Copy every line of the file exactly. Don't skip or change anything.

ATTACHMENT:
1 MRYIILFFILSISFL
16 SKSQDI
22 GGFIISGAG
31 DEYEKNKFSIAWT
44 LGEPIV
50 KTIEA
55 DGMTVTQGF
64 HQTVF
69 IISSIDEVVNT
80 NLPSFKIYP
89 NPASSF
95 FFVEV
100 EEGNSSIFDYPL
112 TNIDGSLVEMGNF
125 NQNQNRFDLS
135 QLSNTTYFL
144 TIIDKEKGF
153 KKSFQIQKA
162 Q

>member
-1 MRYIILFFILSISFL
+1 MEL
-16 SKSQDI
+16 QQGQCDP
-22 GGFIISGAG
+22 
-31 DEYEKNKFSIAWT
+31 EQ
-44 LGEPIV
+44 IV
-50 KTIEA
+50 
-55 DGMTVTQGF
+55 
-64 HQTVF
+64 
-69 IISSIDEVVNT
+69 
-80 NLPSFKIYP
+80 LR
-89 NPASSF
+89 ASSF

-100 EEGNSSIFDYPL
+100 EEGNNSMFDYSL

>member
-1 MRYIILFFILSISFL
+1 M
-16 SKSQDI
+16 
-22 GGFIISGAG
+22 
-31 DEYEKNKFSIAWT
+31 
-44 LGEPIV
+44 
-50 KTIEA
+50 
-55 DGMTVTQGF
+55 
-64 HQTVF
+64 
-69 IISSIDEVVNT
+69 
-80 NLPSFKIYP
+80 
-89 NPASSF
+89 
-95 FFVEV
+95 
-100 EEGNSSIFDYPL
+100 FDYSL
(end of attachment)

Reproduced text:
1 MRYIILFFILSISFL
16 SKSQDI
22 GGFIISGAG
31 DEYEKNKFSIAWT
44 LGEPIV
50 KTIEA
55 DGMTVTQGF
64 HQTVF
69 IISSIDEVVNT
80 NLPSFKIYP
89 NPASSF
95 FFVEV
100 EEGNSSIFDYPL
112 TNIDGSLVEMGNF
125 NQNQNRFDLS
135 QLSNTTYFL
144 TIIDKEKGF
153 KKSFQIQKA
162 Q

>member
-1 MRYIILFFILSISFL
+1 MEL
-16 SKSQDI
+16 QQGQCDP
-22 GGFIISGAG
+22 
-31 DEYEKNKFSIAWT
+31 EQ
-44 LGEPIV
+44 IV
-50 KTIEA
+50 
-55 DGMTVTQGF
+55 
-64 HQTVF
+64 
-69 IISSIDEVVNT
+69 
-80 NLPSFKIYP
+80 LR
-89 NPASSF
+89 ASSF

-100 EEGNSSIFDYPL
+100 EEGNNSMFDYSL

>member
-1 MRYIILFFILSISFL
+1 M
-16 SKSQDI
+16 
-22 GGFIISGAG
+22 
-31 DEYEKNKFSIAWT
+31 
-44 LGEPIV
+44 
-50 KTIEA
+50 
-55 DGMTVTQGF
+55 
-64 HQTVF
+64 
-69 IISSIDEVVNT
+69 
-80 NLPSFKIYP
+80 
-89 NPASSF
+89 
-95 FFVEV
+95 
-100 EEGNSSIFDYPL
+100 FDYSL